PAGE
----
-     The appearance of the property and the neighbourhood is improved making it a less likely target for illegal graffiti and dumped waste;

-     Illegal graffitists will be deprived of the reward/satisfaction of recognition.

 

3.3 MAIN ROAD AREAS

 

Main Road Areas contain streets that are subjected to high pedestrian traffic and tend to be the main gateways and thoroughfares in the City. These streets are subjected to a large amount of graffiti and posters on a daily basis.

 

Due to their nature, Main Roads will be inspected five days a week and graffiti be removed within two days of identification or owner’s consent being obtained.

 

3.4 MINOR ROAD AREAS

 

Minor Road Areas contain streets that are not subject to high pedestrian traffic or large amounts of graffiti and posters.

 

Minor Road Areas will be inspected once a week and graffiti be removed within five days of identification or owner’s consent being obtained.

 

3.5 EMERGENCY REMOVAL CAPACITY

 

As part of Council’s graffiti removal program, Randwick City Council will have an emergency graffiti removal capacity that enables  Council to organise the removal of particularly offensive graffiti within six (6) hours from being reported.

 

3.6 HOARDINGS

 

Hoarding permit holders will be responsible for the removal of graffiti and bill posters from hoardings. Under this policy, each construction site will be required to ensure that the hoardings are kept free of graffiti and bill posters.

3.7 COUNCIL PROPERTY

 

Council’s assets are to be free of graffiti as a result of the graffiti removal program, reducing the incidents of graffiti through the use of a rapid removal strategy and the application of innovative techniques.

 

3.8 PRIVATE PROPERTY

 

Randwick City Council is committed to addressing community concerns about the financial and social costs of illegal graffiti and will remove graffiti from publicly accessible private property. Council recognises that some private property owners may not want Council to remove graffiti from their property due to anti-graffiti coatings on their buildings. In these cases Council will liaise with the property owner/occupier to ensure that graffiti is removed from their building as soon as practical to avoid attracting more graffiti.

 

3.9 PUBLICLY ACCESSIBLE PRIVATE PROPERTY

 

Under section 67A of the Local Government Act 1993, Council has the power and therefore the responsibility to remove graffiti, where the graffiti can be seen and accessed from a public place.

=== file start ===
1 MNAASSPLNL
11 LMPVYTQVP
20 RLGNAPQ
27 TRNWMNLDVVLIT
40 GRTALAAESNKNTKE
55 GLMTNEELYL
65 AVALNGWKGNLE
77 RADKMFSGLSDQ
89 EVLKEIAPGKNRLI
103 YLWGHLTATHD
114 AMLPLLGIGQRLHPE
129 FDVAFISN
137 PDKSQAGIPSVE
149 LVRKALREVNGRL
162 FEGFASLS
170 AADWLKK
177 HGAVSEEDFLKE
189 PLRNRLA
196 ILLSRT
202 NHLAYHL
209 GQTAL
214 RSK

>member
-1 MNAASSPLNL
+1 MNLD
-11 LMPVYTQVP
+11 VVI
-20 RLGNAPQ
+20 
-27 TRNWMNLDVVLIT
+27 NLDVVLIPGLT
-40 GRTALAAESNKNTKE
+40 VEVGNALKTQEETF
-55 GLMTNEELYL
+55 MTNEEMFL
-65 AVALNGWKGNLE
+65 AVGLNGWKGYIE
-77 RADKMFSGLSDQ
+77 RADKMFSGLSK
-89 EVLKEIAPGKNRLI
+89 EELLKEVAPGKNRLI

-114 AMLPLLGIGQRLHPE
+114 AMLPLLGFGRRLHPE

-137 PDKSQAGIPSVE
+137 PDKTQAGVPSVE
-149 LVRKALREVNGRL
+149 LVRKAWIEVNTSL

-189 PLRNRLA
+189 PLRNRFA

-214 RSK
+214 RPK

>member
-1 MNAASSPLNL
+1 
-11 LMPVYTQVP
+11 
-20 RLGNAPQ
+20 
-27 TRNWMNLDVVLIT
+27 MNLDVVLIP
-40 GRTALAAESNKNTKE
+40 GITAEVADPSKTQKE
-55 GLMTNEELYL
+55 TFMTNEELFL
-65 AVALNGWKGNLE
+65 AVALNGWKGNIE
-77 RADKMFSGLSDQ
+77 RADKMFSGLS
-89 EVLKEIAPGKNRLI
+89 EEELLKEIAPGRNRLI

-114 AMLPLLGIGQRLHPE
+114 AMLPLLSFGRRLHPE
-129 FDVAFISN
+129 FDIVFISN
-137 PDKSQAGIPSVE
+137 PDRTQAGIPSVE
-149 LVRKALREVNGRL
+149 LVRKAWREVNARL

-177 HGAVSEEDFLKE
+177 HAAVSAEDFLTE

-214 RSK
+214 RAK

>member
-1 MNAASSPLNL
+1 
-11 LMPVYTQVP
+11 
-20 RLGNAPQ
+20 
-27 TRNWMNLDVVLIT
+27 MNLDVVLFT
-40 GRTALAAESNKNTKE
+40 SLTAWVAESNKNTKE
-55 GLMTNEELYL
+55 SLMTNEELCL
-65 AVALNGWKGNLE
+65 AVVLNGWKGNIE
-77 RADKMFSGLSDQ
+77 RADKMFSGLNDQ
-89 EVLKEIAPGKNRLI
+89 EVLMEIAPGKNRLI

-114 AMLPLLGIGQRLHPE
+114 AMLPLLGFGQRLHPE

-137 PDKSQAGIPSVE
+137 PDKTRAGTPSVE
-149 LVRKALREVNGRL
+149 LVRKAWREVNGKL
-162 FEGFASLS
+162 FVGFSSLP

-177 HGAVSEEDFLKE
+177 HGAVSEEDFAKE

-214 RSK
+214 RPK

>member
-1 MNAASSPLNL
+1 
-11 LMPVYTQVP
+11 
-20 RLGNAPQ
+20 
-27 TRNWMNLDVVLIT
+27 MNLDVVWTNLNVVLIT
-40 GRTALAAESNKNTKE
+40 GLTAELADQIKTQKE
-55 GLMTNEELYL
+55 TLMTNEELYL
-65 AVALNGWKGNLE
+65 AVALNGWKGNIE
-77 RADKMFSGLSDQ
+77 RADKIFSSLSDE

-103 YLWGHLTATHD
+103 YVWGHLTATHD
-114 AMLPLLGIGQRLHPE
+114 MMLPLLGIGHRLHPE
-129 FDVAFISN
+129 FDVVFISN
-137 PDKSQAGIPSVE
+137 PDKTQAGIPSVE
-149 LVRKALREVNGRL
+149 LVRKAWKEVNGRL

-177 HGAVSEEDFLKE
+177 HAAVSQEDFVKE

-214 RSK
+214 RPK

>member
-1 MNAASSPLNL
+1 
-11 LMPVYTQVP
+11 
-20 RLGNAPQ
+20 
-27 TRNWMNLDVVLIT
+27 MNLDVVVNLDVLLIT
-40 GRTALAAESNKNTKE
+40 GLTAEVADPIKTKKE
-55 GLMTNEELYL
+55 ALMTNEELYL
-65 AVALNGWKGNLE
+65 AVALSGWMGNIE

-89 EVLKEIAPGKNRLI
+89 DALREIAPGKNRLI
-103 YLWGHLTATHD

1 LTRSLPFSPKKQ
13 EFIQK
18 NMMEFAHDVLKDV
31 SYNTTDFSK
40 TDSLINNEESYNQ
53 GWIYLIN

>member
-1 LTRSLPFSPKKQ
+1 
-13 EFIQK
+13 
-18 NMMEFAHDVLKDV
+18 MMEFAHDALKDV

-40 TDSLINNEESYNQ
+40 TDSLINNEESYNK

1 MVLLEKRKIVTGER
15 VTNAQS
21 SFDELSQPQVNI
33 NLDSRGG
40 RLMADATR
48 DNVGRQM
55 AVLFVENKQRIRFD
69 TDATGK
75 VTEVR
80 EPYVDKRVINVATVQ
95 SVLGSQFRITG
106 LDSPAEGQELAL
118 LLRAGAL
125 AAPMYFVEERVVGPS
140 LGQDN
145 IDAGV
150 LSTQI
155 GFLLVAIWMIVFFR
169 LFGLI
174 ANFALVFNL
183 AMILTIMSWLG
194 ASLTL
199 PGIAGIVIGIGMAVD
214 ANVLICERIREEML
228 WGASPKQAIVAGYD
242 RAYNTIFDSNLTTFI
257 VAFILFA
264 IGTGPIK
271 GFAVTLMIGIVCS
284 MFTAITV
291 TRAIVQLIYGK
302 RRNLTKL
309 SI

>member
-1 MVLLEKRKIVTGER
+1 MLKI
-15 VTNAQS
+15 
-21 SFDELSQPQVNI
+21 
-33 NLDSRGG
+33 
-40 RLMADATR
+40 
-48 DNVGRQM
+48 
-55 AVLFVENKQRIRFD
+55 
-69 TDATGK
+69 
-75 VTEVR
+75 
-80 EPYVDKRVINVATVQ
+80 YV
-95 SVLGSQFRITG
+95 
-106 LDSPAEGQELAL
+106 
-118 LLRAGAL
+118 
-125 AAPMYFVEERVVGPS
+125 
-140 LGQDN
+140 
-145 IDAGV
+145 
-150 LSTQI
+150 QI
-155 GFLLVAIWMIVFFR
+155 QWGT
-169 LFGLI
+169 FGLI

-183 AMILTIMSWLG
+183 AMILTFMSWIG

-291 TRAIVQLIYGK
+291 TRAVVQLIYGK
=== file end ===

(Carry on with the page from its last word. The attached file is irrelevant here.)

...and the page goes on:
For each incident of graffiti removed from publicly accessible private property, Council shall:

-     Take photographic evidence of the incident (pre and post removal);

-     Update the graffiti register (as per section 67C of the Act) within 5 working days of the removal of the incident;

-     Within 5 working days of removal, provide the owner/occupier of the property concerned with written notice that the removal has occurred; and

-     Meet all costs associated with the removal of the graffiti.

 

3.10 NON PUBLICLY ACCESSIBLE PRIVATE PROPERTY

 

Under section 67B of the Local Government Act 1993, Council can remove graffiti, with the consent of the owner/occupier where the graffiti can be seen yet inaccessible from a public place.  For such properties Council will:

-     Obtain the consent of the property owner/occupier to remove the graffiti;

-     Take photographic evidence of the incident (pre and post removal);

-     Update the graffiti register (as per section 67C of the Act) within 5 working days of the removal of the incident;

-     Within 5 working days of removal, provide the owner/occupier of the property concerned with written notice that the removal has occurred; and

-     Meet all costs associated with the removal of the graffiti.

 

3.11 PUBLIC ENQUIRIES

 

Members of the community can report incidences of graffiti for removal to  Council on 1300 722 542.

 

Incidents reported to this line will be removed within a working day of reporting or owner’s consent being obtained.

 

3.12 POSTERS & NOTICES

 

Bill posters are comparable to corporate vandalism as they are usually advertising events organised by private businesses. These posters are often posted in an uncontrolled manner without the permission of the owner of the asset.